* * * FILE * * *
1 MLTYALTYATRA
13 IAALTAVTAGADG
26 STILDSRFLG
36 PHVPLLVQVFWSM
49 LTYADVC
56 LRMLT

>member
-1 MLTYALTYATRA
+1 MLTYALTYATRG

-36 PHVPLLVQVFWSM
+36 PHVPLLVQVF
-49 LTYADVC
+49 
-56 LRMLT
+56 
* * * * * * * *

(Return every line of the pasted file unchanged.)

1 MLTYALTYATRA
13 IAALTAVTAGADG
26 STILDSRFLG
36 PHVPLLVQVFWSM
49 LTYADVC
56 LRMLT

>member
-1 MLTYALTYATRA
+1 MLTYALTYATRG

-36 PHVPLLVQVFWSM
+36 PHVPLLVQVF
-49 LTYADVC
+49 
-56 LRMLT
+56 